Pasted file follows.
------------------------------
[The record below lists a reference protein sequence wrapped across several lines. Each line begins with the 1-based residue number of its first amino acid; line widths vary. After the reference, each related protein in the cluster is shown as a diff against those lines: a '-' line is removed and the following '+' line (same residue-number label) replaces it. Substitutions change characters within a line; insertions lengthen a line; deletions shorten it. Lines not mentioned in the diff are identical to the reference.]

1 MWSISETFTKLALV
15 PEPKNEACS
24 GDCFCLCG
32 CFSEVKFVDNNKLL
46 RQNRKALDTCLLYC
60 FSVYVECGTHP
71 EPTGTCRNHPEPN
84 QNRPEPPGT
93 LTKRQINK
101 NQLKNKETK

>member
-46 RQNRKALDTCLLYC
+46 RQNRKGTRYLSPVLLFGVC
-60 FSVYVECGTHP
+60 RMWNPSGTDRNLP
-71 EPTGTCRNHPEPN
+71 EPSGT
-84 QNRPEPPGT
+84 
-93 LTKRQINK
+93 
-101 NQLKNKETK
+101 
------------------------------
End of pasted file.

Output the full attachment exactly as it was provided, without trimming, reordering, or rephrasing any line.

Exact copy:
[The record below lists a reference protein sequence wrapped across several lines. Each line begins with the 1-based residue number of its first amino acid; line widths vary. After the reference, each related protein in the cluster is shown as a diff against those lines: a '-' line is removed and the following '+' line (same residue-number label) replaces it. Substitutions change characters within a line; insertions lengthen a line; deletions shorten it. Lines not mentioned in the diff are identical to the reference.]

1 MWSISETFTKLALV
15 PEPKNEACS
24 GDCFCLCG
32 CFSEVKFVDNNKLL
46 RQNRKALDTCLLYC
60 FSVYVECGTHP
71 EPTGTCRNHPEPN
84 QNRPEPPGT
93 LTKRQINK
101 NQLKNKETK

>member
-46 RQNRKALDTCLLYC
+46 RQNRKGTRYLSPVLLFGVC
-60 FSVYVECGTHP
+60 RMWNPSGTDRNLP
-71 EPTGTCRNHPEPN
+71 EPSGT
-84 QNRPEPPGT
+84 
-93 LTKRQINK
+93 
-101 NQLKNKETK
+101 